Afghanistan: Bringing Canadian troops home

| June 5, 2007
(Mission of Folly: Part nine) The Canadian mission in Afghanistan has never been as advertised. Apparently a straightforward fight against terrorism and for human rights, the realities of the mission have been shrouded in deception from the very start. Initially, in autumn of 2001, the announcement of the mission was a way for the Chrétien government, with its tense relationship with the Bush administration, to express solidarity with the Americans in the aftermath of the September 11 attacks.

The members of the Chrétien cabinet undoubtedly thought the conflict would be of brief duration and that the Canadian role in it would be unimportant. By March 2003, when the U.S. invaded Iraq, it was clear that the Afghan mission would be longer lasting than originally anticipated.

Jean Chrétien's refusal to join the “coalition of the willing” in Iraq, the most popular decision he ever made as prime minister, put Ottawa more at odds than ever with Washington. The Canadian mission in Afghanistan then became a back door means for Chrétien to assure the Bush administration that Canada was doing its part in the broader War on Terror.

The short-lived government of Paul Martin further adjusted the focus on Afghanistan when it signaled its willingness to deploy more Canadians in the south of the country, the zone of heavy fighting. For the Martin government, this move, along with a shift to a more pro-Israeli stance in the Middle East, were ways to cozy up to Washington.

When the Harper Conservatives won their minority election victory in January 2006, the politics of Canada's Afghan mission altered yet again. While in opposition, Harper made it clear that he thought Canada should enter the fray in Iraq. As the leader of a shaky minority government, however, at a time when Canadians have been solidly opposed to participation in the Iraq War, Harper found a new use for the Afghanistan mission. It became his way to signal his neo-conservative bona fides both to the Bush administration and to his core right-wing base in Canada.

Unlike the Liberals, who were wary of Washington, Harper was genuinely and fervently pro-American. Harper expressed the view that Canada's casualties in Afghanistan were the price the country had to pay for greater influence in global affairs.

While the politics of the Afghanistan War for Canadian governments has been a shifting game of smoke and mirrors, there has been a very real consequence. On a per capita basis Canadians have suffered more casualties in the conflict than any other country sending troops from the outside to participate in the war.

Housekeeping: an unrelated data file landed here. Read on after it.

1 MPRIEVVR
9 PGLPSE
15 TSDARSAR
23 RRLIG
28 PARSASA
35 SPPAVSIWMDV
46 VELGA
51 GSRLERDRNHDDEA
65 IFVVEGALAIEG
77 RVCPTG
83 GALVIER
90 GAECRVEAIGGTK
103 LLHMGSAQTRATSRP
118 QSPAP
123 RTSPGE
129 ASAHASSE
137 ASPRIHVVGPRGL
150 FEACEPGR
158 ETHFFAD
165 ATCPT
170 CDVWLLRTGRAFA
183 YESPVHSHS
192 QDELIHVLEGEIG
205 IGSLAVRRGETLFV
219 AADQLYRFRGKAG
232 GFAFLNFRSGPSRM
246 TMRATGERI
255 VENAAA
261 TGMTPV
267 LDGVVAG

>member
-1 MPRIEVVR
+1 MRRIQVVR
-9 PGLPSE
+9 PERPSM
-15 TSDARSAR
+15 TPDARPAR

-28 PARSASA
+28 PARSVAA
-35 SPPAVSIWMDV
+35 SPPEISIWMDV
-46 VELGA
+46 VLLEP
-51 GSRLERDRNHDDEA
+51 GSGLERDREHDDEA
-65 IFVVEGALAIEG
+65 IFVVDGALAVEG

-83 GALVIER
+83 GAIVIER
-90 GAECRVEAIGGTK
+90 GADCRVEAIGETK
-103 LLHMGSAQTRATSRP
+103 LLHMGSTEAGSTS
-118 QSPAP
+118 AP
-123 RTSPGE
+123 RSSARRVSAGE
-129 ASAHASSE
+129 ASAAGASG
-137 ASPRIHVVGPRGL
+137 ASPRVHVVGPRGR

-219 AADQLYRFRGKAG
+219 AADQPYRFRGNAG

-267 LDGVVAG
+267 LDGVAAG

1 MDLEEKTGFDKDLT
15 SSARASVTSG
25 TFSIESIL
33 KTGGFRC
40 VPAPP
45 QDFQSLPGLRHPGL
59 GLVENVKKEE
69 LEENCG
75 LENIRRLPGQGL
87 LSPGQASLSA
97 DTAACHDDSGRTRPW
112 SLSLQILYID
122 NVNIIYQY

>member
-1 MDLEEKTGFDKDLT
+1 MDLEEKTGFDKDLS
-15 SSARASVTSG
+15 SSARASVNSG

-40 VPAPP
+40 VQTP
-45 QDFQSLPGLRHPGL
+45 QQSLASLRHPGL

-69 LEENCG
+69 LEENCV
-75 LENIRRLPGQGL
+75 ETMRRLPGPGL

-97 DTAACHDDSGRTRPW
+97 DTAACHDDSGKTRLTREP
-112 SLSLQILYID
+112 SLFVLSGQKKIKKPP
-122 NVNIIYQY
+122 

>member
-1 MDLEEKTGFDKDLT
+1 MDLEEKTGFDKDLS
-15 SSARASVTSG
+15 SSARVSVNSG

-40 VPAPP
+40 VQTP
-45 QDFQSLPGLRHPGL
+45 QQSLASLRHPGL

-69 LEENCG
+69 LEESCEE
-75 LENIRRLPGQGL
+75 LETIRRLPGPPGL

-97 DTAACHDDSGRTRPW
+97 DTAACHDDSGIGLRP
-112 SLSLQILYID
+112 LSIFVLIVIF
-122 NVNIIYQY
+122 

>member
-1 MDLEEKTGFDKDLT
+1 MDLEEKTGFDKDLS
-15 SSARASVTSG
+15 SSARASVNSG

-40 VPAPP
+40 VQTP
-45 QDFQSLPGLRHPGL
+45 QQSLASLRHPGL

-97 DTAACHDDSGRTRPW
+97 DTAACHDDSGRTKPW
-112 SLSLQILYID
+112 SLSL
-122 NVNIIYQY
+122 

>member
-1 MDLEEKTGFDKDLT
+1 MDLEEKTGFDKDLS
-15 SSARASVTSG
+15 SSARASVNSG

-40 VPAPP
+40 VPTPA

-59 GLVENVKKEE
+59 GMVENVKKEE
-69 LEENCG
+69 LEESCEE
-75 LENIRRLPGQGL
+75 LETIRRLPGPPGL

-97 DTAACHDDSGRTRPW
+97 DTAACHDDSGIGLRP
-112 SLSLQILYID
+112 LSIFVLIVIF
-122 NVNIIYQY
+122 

That this should have been visited upon Canada and Canadians and particularly on those Canadians who have been killed or wounded in this war has been a tragic result of a political process that has never been transparent. Canadians have been poorly served by the Chrétien, Martin and Harper governments on the Afghanistan question.

The war in Afghanistan, like the struggle in Iraq, is doing more to promote the cause of terrorism throughout the Islamic world than it is doing to win the so-called War on Terror. The argument made by some that to advocate withdrawal is appeasement and that we have a choice between fighting this enemy in Asia or on our own doorstep is a completely phony one.

Like previous invasions of Afghanistan, this one is almost certain to end in failure. Eventually, the West will decide to pull its troops out, leaving an even more despoiled country to sort itself out. The values touted by the West — democracy, human rights, and equality for women — are considered by many in Afghanistan and in other parts of the Middle East and Central Asia as nothing more than the crusader myths of outside invaders. The causes which we hold most dear are being sullied in this war.

Canada is not a great power, and has no strategic interests in Central Asia. It is time for this country to signal its NATO allies that we intend to pull our troops out of Afghanistan, giving them reasonable notice of our decision. Withdrawing from Afghanistan will enable Canada to pursue a more independent foreign policy, one that is not hopelessly compromised by support for the failing global policies of the Bush administration.

The European effort in Afghanistan has been grudging from the start. When the strategic policy in Washington shifts, as it promises to do, and Afghanistan falls into obscurity, the Europeans will be happy to pick up and go home. They will not be offended by a Canadian decision to do the same.

What will we owe the Afghans as we withdraw our military forces? In addition to an explanation for why we came and decided to leave, we owe that country, which has seen far too many foreign armies on its soil, continued economic assistance, in addition to programs tailored to training and educating Afghans in Canada, to help in the reconstruction of their country.

The Canadian government has insisted from the very start that the mission in Afghanistan is divided into two crucial components: military and reconstruction aid. In fact, the military side of the mission has received 90 per cent of the funding. That ought to be redressed as we pull our military out of Afghanistan. It should be Canada's policy to provide aid to the people of Afghanistan up the level that we have spent on the military mission. Depending on when we end the military operation there, that would mean that Canada would provide at least $3.5 billion in additional aid.

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